Archive for the ‘Lisa Borders’ Category

Look for Reed to challenge Norwood for the votes of gay Atlanta

In a conversation before Tuesday’s vote, 77-year-old Andrew Young recounted how he’d been lured into his race for mayor.

The former U.N. ambassador was called before the most powerful group of women in Atlanta — the mothers and grandmothers who led the resident associations for the city’s dismal public housing complexes.

They were a base unto themselves, wielding thousands and thousands of votes — support a politician of the 1980s couldn’t refuse.

Atlanta’s fortresses of poverty have disappeared, and their votes have vanished with them. A new political order is asserting itself — Tuesday’s vote was part of the process.

“In a way, the gay vote has replaced the poor vote in a lot of these areas,” Young said.

The impact of gay voters in Tuesday’s mayoral race was subtle, but measurable.

The candidate who won most of the endorsements from Georgia Equality and other gay institutions, City Council President Lisa Borders, placed only third.

But in the contest …

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A councilman’s endorsement in the ATL runoff for mayor

The end of campaigning for some Atlanta city council members now allows them to dip into the mayor’s race between Mary Norwood and Kasim Reed, according to my AJC colleague Eric Stirgus.

Reed got an unexpected nod Wednesday at the Atlanta Hotel Council’s monthly meeting from Councilman Ivory Lee Young, whose district includes several overwhelmingly African-American neighborhoods just west of the Downtown Connector.

Council members have largely been mum about their choice for mayor. For example, Councilwoman Clair Muller, who’s in a runoff for City Council President, declined Wednesday to say at the same luncheon who’s her choice for mayor.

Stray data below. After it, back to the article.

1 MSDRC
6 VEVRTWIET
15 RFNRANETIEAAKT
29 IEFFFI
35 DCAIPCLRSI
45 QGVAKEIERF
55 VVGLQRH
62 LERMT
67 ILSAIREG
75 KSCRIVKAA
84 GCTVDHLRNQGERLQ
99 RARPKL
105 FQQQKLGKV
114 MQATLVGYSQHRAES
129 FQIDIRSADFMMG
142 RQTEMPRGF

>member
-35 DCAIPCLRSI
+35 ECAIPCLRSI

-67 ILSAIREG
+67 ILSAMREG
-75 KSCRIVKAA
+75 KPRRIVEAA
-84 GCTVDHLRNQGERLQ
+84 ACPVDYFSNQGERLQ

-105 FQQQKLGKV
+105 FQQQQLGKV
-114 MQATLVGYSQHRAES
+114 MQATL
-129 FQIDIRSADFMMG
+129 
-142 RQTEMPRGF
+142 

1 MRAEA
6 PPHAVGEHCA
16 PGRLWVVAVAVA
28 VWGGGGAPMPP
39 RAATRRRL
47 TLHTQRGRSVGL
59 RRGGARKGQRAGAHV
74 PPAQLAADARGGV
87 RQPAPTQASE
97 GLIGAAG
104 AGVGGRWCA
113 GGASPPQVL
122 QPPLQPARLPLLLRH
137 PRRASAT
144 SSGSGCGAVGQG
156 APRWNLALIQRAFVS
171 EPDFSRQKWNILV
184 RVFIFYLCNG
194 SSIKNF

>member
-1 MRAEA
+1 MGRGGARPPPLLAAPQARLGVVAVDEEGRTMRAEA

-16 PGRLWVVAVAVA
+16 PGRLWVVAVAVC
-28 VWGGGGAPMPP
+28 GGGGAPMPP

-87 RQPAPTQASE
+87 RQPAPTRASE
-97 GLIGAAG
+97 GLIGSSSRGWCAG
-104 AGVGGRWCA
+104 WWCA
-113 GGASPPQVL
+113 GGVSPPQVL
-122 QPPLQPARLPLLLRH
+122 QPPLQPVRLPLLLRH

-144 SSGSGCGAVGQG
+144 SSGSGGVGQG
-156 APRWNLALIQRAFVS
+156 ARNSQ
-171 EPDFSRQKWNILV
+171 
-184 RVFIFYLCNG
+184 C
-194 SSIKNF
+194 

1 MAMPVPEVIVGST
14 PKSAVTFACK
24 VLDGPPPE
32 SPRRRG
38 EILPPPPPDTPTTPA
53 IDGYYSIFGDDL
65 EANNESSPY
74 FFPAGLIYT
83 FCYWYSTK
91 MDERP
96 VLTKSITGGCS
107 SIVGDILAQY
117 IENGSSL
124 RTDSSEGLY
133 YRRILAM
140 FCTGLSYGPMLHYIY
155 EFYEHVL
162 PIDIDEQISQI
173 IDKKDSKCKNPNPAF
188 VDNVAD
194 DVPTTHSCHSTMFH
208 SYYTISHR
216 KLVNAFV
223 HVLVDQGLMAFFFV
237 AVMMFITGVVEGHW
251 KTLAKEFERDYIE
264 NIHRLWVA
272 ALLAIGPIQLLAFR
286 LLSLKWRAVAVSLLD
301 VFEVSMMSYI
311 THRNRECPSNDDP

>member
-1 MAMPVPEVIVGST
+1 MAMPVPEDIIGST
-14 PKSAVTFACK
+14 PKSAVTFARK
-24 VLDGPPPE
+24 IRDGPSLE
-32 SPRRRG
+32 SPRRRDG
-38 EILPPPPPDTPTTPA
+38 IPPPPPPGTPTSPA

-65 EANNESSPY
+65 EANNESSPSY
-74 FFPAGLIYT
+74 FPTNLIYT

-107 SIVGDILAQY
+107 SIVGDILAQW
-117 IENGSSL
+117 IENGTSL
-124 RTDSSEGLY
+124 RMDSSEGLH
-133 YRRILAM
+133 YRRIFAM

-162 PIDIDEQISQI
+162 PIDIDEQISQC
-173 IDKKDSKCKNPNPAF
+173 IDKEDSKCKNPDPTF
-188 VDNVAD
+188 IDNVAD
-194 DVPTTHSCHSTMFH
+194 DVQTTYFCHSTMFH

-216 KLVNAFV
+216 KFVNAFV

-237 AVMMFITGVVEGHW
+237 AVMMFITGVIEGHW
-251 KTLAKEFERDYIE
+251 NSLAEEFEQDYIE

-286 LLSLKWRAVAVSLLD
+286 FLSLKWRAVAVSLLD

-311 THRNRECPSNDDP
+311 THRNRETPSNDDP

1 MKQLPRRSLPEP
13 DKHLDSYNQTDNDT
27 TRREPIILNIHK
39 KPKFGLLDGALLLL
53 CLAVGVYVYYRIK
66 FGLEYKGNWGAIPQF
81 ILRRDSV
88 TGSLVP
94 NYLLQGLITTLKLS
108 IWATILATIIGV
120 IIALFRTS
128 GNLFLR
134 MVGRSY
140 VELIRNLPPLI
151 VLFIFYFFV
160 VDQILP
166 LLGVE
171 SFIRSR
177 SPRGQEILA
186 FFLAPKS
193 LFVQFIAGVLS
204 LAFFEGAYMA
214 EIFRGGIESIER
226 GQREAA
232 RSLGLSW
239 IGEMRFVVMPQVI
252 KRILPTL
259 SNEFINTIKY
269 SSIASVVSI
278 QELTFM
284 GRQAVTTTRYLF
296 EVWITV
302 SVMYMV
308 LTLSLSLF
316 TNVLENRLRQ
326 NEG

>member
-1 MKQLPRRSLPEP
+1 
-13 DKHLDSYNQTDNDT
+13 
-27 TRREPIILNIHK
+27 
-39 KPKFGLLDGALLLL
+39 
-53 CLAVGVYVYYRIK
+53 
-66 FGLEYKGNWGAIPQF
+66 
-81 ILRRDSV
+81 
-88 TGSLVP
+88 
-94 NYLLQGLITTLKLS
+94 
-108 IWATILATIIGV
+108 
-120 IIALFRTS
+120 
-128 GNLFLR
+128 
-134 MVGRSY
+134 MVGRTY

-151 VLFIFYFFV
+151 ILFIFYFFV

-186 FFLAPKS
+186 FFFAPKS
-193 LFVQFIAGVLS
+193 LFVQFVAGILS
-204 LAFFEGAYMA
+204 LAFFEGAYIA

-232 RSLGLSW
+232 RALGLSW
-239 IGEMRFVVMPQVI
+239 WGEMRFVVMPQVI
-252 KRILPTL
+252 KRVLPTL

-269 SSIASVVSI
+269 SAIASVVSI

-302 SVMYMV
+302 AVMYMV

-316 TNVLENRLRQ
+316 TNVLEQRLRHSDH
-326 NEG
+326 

Young, however, said he was going with Reed over Norwood. This, despite the fact that Norwood and Young have served together eight years on the council.

“Study the record and you will find the truth,” Young said, asserting Norwood hasn’t accomplished much on the council. “(Norwood) has been the hardest-working member we have …

Continue reading A councilman’s endorsement in the ATL runoff for mayor »

A first round of number-crunching in the ATL mayor’s race

Our number-crunchers are in the process of a full-body analysis of the Tuesday night returns in the Atlanta mayoral contest.

In the meantime, the Fulton County web site has been rather slow – no doubt due to the traffic. I’ve uploaded the precinct-by-precinct results into Google Docs, hoping that it be easier to read there.

Click here to read or download at your leisure.

In the meantime, here are some initial stats:

– One numerologist we know pointed out that vote totals for mayor (all candidates combined) came to 72,012. That is about 9,000 less than 2001 (81,047 votes), the last time the mayor’s office had some serious competition. So this latest contest suffered from serious voter apathy.

– In last year’s presidential contest, 192,000 city showed up.

– Total turnout was 24 percent, down from 41 percent in 2001. In that latter race, the top three finishers were Franklin with 40,715 votes, Rob Pitts with 26,844 and Gloria Tinubu with 12,969 votes). 2 others split 519 …

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The elimination of a woman in the middle

Lisa Borders concedes defeat in the Atlanta mayoral race

Lisa Borders concedes defeat in the Atlanta mayoral race. Elissa Eubanks/AJC

When the issue of race poked its inevitable nose into the Atlanta mayoral contest, Lisa Borders — without fanfare or elaboration — declared herself a woman in the middle.